Alan Paul and Andy Aledort – Texas Flood: The Inside Story Of Stevie Ray Vaughan
Almost thirty years after his tragic death, the legacy of Stevie Ray Vaughan is still being explored nightly by guitar players on stages around the world. Just as Jimi Hendrix blew the minds of several generations of string benders, Vaughan synthesized the essence of Hendrix’s style, then added plenty of personal touches to create a new, exciting sound that vividly expressed Vaughan’s fervent passion for the music.
There are already five books available chronicling Vaughan’s career plus a multitude of books with guitar transcription to help guitarists unravel the magic of his artistry. What makes this latest volume unique is the style utilized by authors Alan Paul and Andy Aledort. Similar to his critically acclaimed book on the Allman Brothers Band, One Way Out, Paul lays out Vaughan’s life chronologically, using segments of interviews from family members, friends, and fellow musicians that were gathered over several decades. Aledort is a working guitarist with scores of instructional videos to his credit, as well as writing for publications like Guitar World.
From the start, the younger Vaughan brother idolized his brother Jimmie, leading him to start playing guitar. Jimmie also had the records that gave Stevie Ray a solid foundation to learn from, featuring Muddy Waters and Little Walter to Guitar Slim, T-Bone Walker, and Lightnin’ Hopkins. Vaughan was constantly playing or listening to music, with little time for anything else. For years he relied on the generosity of friends, as he had no place of his own. Jimmie left Dallas in 1970, moving to Austin, and his brother made the move two years later. After several bad band experiences, Stevie Ray became a member of a hot local band, Paul Ray and The Cobras, who packed the Soap Creek Saloon with 500-600 people every Tuesday night, with Vaughan standing out when he played an extended slow blues. Then he was part of the Triple Threat Revue with singer Lou Ann Barton and W.C. Clark on bass and vocals.
With five strong personalities in the group, that band did not last long. Clark left and the group changed their name to Double Trouble. Still living couch to couch, and deep into substance abuse, Vaughan was not the most focused band leader. Help arrived when a friend suggested that he give Chris Layton a try on drums. With some coaching from Clark, Layton found the grooves that appealed to Vaughan. As a quartet with Barton out front, the group did a stunning set at the 1979 San Francisco Blues Festival, their first major gig outside of Texas. But by the end of the year, Barton had left to join Roomful of Blues, leaving the band a trio. The final piece was added when Vaughan rescued Tommy Shannon from brick laying to take over on bass, a job he had previously held in Johnny Winter’s band.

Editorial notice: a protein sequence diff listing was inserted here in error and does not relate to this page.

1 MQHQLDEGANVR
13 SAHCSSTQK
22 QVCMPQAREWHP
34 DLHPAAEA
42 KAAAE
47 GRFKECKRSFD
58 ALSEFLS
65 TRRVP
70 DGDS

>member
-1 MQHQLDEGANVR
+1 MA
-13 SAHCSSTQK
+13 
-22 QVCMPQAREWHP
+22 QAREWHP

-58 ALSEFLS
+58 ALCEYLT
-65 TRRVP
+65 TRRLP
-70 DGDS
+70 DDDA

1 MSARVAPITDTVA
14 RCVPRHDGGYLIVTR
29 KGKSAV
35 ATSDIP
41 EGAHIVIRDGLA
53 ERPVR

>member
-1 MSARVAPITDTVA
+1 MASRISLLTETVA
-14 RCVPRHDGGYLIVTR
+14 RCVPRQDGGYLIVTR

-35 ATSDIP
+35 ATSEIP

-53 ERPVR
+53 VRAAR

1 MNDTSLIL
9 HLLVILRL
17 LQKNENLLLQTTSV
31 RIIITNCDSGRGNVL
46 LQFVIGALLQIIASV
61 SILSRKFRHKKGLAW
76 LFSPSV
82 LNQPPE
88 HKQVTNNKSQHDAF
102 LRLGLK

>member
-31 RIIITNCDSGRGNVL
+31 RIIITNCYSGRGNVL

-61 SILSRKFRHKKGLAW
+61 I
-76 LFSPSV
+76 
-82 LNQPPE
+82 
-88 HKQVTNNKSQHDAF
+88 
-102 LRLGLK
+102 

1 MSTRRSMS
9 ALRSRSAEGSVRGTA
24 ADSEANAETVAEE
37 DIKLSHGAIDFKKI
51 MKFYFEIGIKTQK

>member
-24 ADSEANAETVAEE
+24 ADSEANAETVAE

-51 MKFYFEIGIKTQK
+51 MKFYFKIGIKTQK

From there, the authors lay out Vaughan’s rapid rise to fame through interview segments with many of the key people in Vaughan’s life. They delve into many of the stories that defined the band’s career, including getting rejected by Bruce Iglauer of Alligator Records for being too loud and rock-oriented, to his involvement with David Bowie’s platinum record, Let’s Dance, which served as Vaughan’s coming out party. Readers get an in-depth view of the events that transpired around plans for a world-wide Bowie tour as Vaughan’s first album, Texas Flood, was about to hit the market. Also included is a wealth of B&W and color photos documenting Vaughan’s story in vivid detail.
While many readers are probably familiar with Vaughan’s musical legacy, all but the most devoted fans will certainly gain a deeper understanding of his artistry after reading this book. The insights of family, band members, and close friends create vivid portraits of the guitarist at various points in his career while broadening the understanding of his musical genius. It is all there – the wife that constantly turned his world upside down, the two band mates who become close friends and integral parts of his musical vision, the nights when the music burned red hot, and other nights when the constant touring left him feeling beaten down and creatively drained.
By the time the band recorded their Live Alive double album, the wheels were coming off. Following a near fatal medical incident, Vaughan checks himself into a rehab facility to begin his climb back to the pinnacle he had once occupied. The final chapters chronicle his devotion to staying clean and sober, a focus that also elevate his playing to often stunning heights of virtuosity. He also teamed with brother Jimmie to fulfill the dream of making an album together, the Family Style record. And then he was gone…….
Stevie Ray Vaughan was a once-in-a-generation musician who redefined the music. Paul and Aledort have managed to capture the essence of his story, the magic in his six string excursions, and, in doing so, make us treasure even more deeply the gifts he left us. This biography comes highly recommended!